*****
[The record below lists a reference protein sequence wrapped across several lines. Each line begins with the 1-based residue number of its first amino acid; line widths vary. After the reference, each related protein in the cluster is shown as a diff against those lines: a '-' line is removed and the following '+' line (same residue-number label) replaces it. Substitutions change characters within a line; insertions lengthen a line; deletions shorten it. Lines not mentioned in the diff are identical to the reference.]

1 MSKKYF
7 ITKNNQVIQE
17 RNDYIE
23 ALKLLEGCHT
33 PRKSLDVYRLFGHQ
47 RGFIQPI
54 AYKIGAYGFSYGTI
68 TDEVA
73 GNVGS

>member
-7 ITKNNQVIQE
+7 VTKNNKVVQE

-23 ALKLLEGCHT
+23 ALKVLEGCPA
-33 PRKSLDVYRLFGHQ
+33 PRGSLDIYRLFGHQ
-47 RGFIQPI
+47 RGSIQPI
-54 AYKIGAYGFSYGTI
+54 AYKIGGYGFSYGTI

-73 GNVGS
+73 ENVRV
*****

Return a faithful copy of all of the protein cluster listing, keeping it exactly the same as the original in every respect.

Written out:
[The record below lists a reference protein sequence wrapped across several lines. Each line begins with the 1-based residue number of its first amino acid; line widths vary. After the reference, each related protein in the cluster is shown as a diff against those lines: a '-' line is removed and the following '+' line (same residue-number label) replaces it. Substitutions change characters within a line; insertions lengthen a line; deletions shorten it. Lines not mentioned in the diff are identical to the reference.]

1 MSKKYF
7 ITKNNQVIQE
17 RNDYIE
23 ALKLLEGCHT
33 PRKSLDVYRLFGHQ
47 RGFIQPI
54 AYKIGAYGFSYGTI
68 TDEVA
73 GNVGS

>member
-7 ITKNNQVIQE
+7 VTKNNKVVQE

-23 ALKLLEGCHT
+23 ALKVLEGCPA
-33 PRKSLDVYRLFGHQ
+33 PRGSLDIYRLFGHQ
-47 RGFIQPI
+47 RGSIQPI
-54 AYKIGAYGFSYGTI
+54 AYKIGGYGFSYGTI

-73 GNVGS
+73 ENVRV